Axe blade (yue)

The thickened, blunt cutting edge and elaborate decoration indicate that this ax was not a functional weapon, but was used as military ceremonial regalia. Its rounded edge curves up with tips that end in tight curls, and a feline mask with prominent heart-shaped ears standing clear above the surface decorates each face of the blade. Two animals with notched spines and heads turned back grasp the sides, while their long tails curl with the tips of the blade. The openwork created by these animals on the sides is echoed by the notched and zigzagged outline of the tang, as well as the openwork pattern within.

Historical period(s)
Western Zhou dynasty, 11th-10th century BCE
Medium
Bronze
Dimensions
H x W x D: 19 x 10.9 x 1 cm (7 1/2 x 4 5/16 x 3/8 in)
Geography
China
Credit Line
Purchase — funds provided by the Friends of Asian Arts and the Smithsonian Collections Acquisition Program
Collection
Freer Gallery of Art
Accession Number
F1996.8
On View Location
Currently not on view
Classification(s)
Metalwork, Tool and Equipment
Type

Ceremonial object: axe

Keywords
animal, casting, China, mask, Western Zhou dynasty (ca. 1050 - 771 BCE), WWII-era provenance
Provenance

From at least 1929
Jörg Trübner (1903-1930), acquired in China [1]

From at least 1930 to 1949
Adolphe Stoclet (1871-1949), Brussels [2]

To 1965
Philippe R. Stoclet, New York, Adolphe Stoclet’s grandson, by descent from his family [3]

1965
Sale, Sotheby’s, London, Important Chinese Works of Art Ceramics and Jades, Including the Property of Mr. Philippe Stoclet (from the Collection of the late Adolphe Stoclet)…, May 11, 1965, lot 131: “A rare bronze ritual axe-head,… Chou dynasty,” ill., sold to “Ohly” [4]

Private collector, United States [5]

In about 1992
J. J. Lally & Co. Oriental Art, New York, in about November 1992 [6]

Baron G. collection [7]

To 1996
Oriental Bronzes Ltd., London, to January 1996 [8]

From 1996
Freer Gallery of Art, purchased from Christian Deydier of Oriental Bronzes Ltd., London, England [9]

Notes:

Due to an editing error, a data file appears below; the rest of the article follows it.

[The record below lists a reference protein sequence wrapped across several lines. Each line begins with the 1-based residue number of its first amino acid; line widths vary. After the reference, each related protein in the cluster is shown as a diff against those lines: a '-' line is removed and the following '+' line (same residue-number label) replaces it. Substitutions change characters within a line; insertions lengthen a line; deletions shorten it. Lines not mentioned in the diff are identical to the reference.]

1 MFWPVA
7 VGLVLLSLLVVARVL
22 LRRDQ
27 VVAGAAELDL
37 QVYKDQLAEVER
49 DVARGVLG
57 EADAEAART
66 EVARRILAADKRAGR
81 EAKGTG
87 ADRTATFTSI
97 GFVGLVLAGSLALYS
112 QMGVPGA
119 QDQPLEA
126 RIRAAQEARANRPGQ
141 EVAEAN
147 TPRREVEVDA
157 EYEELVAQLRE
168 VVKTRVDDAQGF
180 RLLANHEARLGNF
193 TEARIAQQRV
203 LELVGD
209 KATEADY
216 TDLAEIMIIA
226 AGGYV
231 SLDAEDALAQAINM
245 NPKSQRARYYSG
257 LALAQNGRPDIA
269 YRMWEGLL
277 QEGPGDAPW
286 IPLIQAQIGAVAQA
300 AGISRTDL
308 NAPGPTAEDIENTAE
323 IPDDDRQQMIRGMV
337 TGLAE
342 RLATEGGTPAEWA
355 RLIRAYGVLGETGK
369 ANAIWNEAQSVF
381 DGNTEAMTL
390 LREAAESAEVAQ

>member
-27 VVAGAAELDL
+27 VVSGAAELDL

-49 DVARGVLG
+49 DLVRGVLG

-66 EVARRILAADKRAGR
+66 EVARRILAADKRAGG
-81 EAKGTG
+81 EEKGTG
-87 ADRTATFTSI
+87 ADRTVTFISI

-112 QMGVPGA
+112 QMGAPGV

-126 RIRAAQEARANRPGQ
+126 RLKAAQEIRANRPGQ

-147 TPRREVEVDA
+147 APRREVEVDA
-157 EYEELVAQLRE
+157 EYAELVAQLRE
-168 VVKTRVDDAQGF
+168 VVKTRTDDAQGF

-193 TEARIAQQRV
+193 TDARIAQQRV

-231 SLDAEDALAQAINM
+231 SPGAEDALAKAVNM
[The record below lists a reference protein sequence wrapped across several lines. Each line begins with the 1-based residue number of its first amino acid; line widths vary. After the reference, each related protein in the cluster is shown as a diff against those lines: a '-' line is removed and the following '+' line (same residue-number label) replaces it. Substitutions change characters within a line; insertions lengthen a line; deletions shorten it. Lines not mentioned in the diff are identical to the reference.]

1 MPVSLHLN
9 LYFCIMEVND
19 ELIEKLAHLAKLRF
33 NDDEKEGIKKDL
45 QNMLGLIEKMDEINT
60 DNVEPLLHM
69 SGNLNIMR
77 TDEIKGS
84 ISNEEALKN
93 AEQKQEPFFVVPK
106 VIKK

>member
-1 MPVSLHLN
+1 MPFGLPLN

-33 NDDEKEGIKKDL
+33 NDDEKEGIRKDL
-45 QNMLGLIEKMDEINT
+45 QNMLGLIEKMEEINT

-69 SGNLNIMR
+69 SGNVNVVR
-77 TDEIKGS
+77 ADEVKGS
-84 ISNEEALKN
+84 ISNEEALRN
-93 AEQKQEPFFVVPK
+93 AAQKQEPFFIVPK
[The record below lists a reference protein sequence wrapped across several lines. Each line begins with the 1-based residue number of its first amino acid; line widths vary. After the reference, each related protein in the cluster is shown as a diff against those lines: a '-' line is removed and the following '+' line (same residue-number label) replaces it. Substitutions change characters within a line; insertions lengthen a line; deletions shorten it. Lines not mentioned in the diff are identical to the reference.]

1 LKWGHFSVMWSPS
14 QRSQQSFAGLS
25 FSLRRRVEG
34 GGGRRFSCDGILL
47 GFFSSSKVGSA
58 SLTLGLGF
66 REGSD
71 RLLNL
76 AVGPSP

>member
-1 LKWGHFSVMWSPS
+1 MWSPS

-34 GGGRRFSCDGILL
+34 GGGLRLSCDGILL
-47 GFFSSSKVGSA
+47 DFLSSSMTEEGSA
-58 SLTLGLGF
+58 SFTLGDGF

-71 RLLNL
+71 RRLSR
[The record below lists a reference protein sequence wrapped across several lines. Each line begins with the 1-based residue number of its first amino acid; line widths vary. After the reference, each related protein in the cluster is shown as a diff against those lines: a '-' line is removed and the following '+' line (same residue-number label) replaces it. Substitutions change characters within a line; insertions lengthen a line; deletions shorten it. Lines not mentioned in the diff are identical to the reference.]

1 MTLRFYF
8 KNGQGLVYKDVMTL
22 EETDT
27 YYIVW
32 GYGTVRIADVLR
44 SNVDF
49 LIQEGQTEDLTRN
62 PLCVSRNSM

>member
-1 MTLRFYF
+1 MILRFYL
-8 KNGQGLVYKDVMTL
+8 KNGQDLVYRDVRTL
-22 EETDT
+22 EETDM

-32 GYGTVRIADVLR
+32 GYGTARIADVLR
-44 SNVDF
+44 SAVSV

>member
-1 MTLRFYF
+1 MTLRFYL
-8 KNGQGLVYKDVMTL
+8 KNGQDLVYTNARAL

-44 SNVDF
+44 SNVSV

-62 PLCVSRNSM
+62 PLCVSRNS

[1] The object was published and illustrated in a commemorative volume assembled by Otto Kümmel and dedicated to Jörg Trübner. Trübner was a scholar specializing in Chinese bronzes. From 1925 until his premature death in Beijing in February 1930, he worked as an art dealer with his brother-in-law Edgar Worch, who was established in Berlin. Kümmel’s publication comprised objects which Trübner acquired in China and placed through Worch’s gallery in various collections in Europe and United States. See Otto Kümmel, Jörg Trübner zum Gedächtnis: Ergebnisse seiner letzten chinesischen Reisen (Berlin: Klinkhardt & Biermann Verlag, 1930), p. 52, pl. 23.

[2] See Kümmel 1930, where the object is published as part of Adolphe Stoclet’s collection. The axe blade remained in the Stoclet collection until Adolphe Stoclet’s death in 1949, see H.F.E. Visser, Asiatic Art in Private Collections of Holland and Belgium (Amsterdam: De Spieghel Publishing Co., 1948), p. 41.

[3] See Sotheby’s, London, Important Chinese Works of Art Ceramics and Jades, Including the Property of Mr. Philippe Stoclet (from the Collection of the late Adolphe Stoclet)…, auction cat. (May 11, 1965), p. 52.

[4] The buyer of lot 131 is identified as “Ohly” in a list of buyers accompanying a copy of the Sotheby’s catalogue in Freer | Sackler Library.

[5] Information provided by Laetitia Chemin of Oriental Bronzes Ltd. in 1996, see Oriental Bronzes Ltd.’s invoice, dated January 21, 1996, copy in object file.

[6] The axe blade was advertised with a photographic image by J. J. Lally & Co. Oriental Art in the 1992 November issue of Orientations.

[7] See note 5.

[8] See note 5.

[9] See Oriental Bronzes Ltd.’s invoice cited in note 5.

Previous Owner(s)

J.J. Lally & Co. Oriental Art
Baron G. collection
Jörg Trübner
Adolphe Stoclet 1871-1949
Oriental Bronzes, Ltd.

Description

The thickened, blunt cutting edge and elaborate decoration indicate that this ax was not a functional weapon, but was used as military ceremonial regalia. Its rounded edge curves up with tips that end in tight curls, and a feline mask with prominent heart-shaped ears standing clear above the surface decorates each face of the blade. Two animals with notched spines and heads turned back grasp the sides, while their long tails curl with the tips of the blade. The openwork created by these animals on the sides is echoed by the notched and zigzagged outline of the tang, as well as the openwork pattern within.

Label

This ornate bronze ax demonstrates the importance of military power and the rituals that reinforced that power for the rulers of Bronze-Age China. Its extravagantly openwork outline with curvaceous dragons and large feline mask with ears in high relief on the flat face of the blade are typical of the decorative flamboyance that marked the beginning of the Western Zhou dynasty (ca. 1050-950 b.c.e.).

Published References
  • Sueji Umehara. (Obei shucho) Shina kodo seika [Selected Relics of Ancient Chinese Bronzes from Collections in Europe and America]. 7 vols., Kyoto and Osaka, 1933-1935. vol. 7, cat. 98a.
  • Otto Kümmel. Jörg Trübner zum Gedächtnis: Ergebnisse seiner letzten chinesischen Reisen. Berlin. pl. 23.
  • Herman Floris Eduard Visser. Asiatic Art [in private collections of Holland and Belgium]. New York and Amsterdam. cat. 42, pl. 37.
  • The Joseph E. Hotung Gallery of Oriental Antiquities at the British Museum. vol. 23, no. 11 Hong Kong, November 1992. .
  • Sun Tzu. The Art of War: An Illustrated Edition., revised edition. Boston. p. 125.
Collection Area(s)
Chinese Art
Web Resources
Google Cultural Institute
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